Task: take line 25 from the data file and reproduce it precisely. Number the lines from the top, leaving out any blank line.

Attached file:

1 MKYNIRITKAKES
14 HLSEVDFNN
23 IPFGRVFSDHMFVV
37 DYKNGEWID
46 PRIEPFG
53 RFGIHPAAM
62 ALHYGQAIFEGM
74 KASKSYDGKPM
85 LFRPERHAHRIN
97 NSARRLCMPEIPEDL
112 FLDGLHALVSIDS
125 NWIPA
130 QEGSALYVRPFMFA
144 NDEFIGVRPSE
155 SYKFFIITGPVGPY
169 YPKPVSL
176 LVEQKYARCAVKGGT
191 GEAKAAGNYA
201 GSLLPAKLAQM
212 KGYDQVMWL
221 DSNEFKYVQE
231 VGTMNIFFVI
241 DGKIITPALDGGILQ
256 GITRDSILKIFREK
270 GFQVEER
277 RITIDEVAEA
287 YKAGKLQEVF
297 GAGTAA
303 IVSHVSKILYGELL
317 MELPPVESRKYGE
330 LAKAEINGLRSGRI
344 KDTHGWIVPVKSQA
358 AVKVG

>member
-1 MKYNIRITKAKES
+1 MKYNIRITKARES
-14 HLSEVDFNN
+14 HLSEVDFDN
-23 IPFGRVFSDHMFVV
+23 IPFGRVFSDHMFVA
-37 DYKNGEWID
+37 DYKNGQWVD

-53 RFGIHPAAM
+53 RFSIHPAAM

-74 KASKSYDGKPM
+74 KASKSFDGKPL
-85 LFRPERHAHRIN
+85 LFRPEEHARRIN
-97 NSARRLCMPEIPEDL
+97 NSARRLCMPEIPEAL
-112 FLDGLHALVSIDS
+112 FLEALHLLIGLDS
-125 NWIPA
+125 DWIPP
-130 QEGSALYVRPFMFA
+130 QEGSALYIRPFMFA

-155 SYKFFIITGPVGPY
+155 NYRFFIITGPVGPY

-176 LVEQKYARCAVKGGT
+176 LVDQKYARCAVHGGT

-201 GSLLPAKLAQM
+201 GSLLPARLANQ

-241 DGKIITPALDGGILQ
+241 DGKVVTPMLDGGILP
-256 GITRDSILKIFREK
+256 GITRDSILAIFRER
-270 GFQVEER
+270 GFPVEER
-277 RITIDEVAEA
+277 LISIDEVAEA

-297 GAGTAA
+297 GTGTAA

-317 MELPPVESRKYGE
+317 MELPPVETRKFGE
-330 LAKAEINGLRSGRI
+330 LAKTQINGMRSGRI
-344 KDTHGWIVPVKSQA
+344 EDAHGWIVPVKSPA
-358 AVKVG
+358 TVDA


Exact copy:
270 GFQVEER